By Roy Stephen C. Canivel
Trade and Industry Secretary Ramon Lopez has decided to further tax imported cars to protect workers in assembly and manufacturing plants, a well-intentioned measure that might be overshadowed by its bad timing as it adds another burden on an already struggling industry.
The Department of Trade and Industry (DTI) said in a statement on Monday that it was imposing a provisional safeguard duty on imported vehicles, which would be in the form of a cash bond amounting to P70,000 per unit of imported passenger cars and P110,000 per unit of imported light commercial vehicles.
Safeguard measures are trade remedies imposed by the government if a surge in imports is found to have seriously injured the local industry or at least threaten to cause a serious injury.
While safeguard measures are not new, this particular case is unlike any other before it. Safeguard measures usually involved huge local companies that claim to be hurt by too many imports. This case, however, was not prompted by big local players such as Toyota, Mitsubishi or Hyundai, which are actually opposing the safeguard duty.
On the contrary, it was unionized workers who set the gears in motion for this market-moving measure, filing a petition for a safeguard measure back in 2019 through the Philippine Metalworkers Alliance (PMA).
PMA, which has some 13,000 members, said the surge in imports has been hurting local jobs in a way that the automotive companies themselves were not. In a global value chain, they argued that a car company that cuts its vehicle production so it could import instead does not feel any significant loss.
In the end, the group argued, multinational companies would still benefit even if they began relying more on imports. Meanwhile, a smaller vehicle production means less work for local workers, which could then lead to job cuts.
The DTI’s decision, in essence, not only recognized but even sided with the plight of the workers. In its statement, the DTI also cited data from the Philippine Statistics Authority showing that the jobs in the manufacturing sector of motor vehicles saw an 8-percent drop in 2018 from 90,275 workers in 2017.
“The provisional safeguard measures will provide a breathing space to the domestic industry, which has been facing a surge in importation of competing brands. To clarify, importation is not being banned and consumers will still have the options to choose, but imported vehicle models covered by the rule shall have safeguard import duties,” he said.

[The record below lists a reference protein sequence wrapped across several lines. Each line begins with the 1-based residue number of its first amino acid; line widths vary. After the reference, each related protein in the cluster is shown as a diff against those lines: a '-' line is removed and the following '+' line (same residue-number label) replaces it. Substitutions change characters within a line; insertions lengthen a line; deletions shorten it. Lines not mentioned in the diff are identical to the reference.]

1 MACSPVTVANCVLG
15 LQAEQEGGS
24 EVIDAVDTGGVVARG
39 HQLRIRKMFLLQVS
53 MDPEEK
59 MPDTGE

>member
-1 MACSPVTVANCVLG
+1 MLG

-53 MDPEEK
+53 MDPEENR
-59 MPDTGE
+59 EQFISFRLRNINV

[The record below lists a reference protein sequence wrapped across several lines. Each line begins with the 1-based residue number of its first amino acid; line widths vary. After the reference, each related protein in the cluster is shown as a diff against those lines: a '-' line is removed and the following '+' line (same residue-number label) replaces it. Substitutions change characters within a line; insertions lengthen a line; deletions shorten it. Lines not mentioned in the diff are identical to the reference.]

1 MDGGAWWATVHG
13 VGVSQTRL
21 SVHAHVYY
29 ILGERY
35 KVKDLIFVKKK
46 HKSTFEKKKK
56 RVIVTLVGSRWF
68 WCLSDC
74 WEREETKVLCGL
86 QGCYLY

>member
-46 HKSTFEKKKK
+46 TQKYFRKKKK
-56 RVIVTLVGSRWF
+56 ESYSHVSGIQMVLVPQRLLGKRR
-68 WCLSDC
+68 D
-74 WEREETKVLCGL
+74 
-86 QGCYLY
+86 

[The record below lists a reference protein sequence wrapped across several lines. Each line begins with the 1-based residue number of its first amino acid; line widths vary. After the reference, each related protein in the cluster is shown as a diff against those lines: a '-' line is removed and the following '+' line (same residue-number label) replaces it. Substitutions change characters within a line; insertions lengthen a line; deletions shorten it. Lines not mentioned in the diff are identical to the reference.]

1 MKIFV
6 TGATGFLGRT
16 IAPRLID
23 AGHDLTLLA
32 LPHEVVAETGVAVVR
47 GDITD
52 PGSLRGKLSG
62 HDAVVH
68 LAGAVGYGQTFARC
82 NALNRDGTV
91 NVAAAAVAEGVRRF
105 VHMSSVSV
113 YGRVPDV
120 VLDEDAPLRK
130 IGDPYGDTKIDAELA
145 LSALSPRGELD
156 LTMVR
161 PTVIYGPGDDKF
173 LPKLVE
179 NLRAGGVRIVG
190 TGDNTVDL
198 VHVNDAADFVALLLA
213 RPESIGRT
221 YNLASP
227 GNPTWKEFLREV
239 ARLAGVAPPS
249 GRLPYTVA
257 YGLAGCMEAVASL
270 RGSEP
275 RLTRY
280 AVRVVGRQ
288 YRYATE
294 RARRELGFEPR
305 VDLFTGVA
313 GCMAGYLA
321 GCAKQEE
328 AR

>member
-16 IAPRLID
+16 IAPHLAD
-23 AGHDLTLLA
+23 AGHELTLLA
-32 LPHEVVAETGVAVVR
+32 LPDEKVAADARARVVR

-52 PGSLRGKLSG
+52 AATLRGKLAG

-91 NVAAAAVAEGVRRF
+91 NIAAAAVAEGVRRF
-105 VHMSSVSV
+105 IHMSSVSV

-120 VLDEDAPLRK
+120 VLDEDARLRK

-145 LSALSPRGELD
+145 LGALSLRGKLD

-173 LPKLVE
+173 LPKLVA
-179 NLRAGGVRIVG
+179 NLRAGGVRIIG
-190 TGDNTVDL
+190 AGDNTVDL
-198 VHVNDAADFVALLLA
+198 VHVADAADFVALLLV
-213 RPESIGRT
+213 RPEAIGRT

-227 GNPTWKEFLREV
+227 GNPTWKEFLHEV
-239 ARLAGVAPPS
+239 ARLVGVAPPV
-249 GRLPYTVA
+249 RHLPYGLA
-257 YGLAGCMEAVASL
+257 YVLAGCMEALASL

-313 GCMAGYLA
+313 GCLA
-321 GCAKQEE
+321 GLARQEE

“If we recall, the discontinuation of the production of Isuzu D-Max in July 2019 and the assembly plant closure of Honda Motors Philippines in the first quarter of 2020 affected local jobs and the Philippine economy,” he added, noting that a safeguard measure may even attract carmakers in the country and make more jobs.
Overall, the domestic industry suffered declining market shares, sales and employment as inventories accumulated, the DTI said.
The DTI said it also sustained increasing losses over the period, which affected cash flow and the ability to invest. It also has been faced with excess and increasing production capacity in countries such as Thailand, Indonesia and China.
The DTI said imports of passenger cars increased by an average of 35 percent during the period of investigation from 2014 to 2018, with imports exceeding domestic production.
Imports of light commercial vehicles, which include pick-up trucks, significantly increased during the period from 17,273 units in 2014 to 51,969 units in 2018, the DTI said.
It remains to be seen when the provisional duty will take effect, but the DTI will still have to issue a public order. The duty will be applicable while the DTI’s findings are being validated by the Tariff Commission in 120 days, as current rules require.
While the commission does its investigation, the provisional duty will be paid by the importer through a cash bond, which will then be returned if the Tariff Commission does not validate the DTI’s finding.
When asked for comment, Reynaldo Rasing, secretary general of PMA, said they still had not received a copy of the decision, but they welcome it.
The Chamber of Automotive Manufacturers of the Philippines Inc., whose members account for bulk of the industry, did not comment on the issue as of press time.